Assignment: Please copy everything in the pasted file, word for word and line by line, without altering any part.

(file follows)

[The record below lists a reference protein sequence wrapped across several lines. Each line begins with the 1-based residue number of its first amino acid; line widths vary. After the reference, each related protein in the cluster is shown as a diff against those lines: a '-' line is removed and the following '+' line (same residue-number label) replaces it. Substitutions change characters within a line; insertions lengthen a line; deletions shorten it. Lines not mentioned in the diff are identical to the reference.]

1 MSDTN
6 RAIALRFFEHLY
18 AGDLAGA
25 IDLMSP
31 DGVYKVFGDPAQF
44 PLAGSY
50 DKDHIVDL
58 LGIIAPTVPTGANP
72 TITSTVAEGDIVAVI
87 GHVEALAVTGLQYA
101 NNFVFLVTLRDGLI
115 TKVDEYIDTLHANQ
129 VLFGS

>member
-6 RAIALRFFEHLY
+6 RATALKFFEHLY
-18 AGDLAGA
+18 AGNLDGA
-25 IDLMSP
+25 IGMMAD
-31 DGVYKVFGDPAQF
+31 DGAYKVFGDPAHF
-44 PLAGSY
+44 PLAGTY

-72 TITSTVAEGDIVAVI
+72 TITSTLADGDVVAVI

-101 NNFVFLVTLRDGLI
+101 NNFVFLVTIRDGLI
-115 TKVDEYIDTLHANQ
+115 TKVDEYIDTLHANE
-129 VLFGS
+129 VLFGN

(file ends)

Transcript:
[The record below lists a reference protein sequence wrapped across several lines. Each line begins with the 1-based residue number of its first amino acid; line widths vary. After the reference, each related protein in the cluster is shown as a diff against those lines: a '-' line is removed and the following '+' line (same residue-number label) replaces it. Substitutions change characters within a line; insertions lengthen a line; deletions shorten it. Lines not mentioned in the diff are identical to the reference.]

1 MSDTN
6 RAIALRFFEHLY
18 AGDLAGA
25 IDLMSP
31 DGVYKVFGDPAQF
44 PLAGSY
50 DKDHIVDL
58 LGIIAPTVPTGANP
72 TITSTVAEGDIVAVI
87 GHVEALAVTGLQYA
101 NNFVFLVTLRDGLI
115 TKVDEYIDTLHANQ
129 VLFGS

>member
-6 RAIALRFFEHLY
+6 RATALKFFEHLY
-18 AGDLAGA
+18 AGNLDGA
-25 IDLMSP
+25 IGMMAD
-31 DGVYKVFGDPAQF
+31 DGAYKVFGDPAHF
-44 PLAGSY
+44 PLAGTY

-72 TITSTVAEGDIVAVI
+72 TITSTLADGDVVAVI

-101 NNFVFLVTLRDGLI
+101 NNFVFLVTIRDGLI
-115 TKVDEYIDTLHANQ
+115 TKVDEYIDTLHANE
-129 VLFGS
+129 VLFGN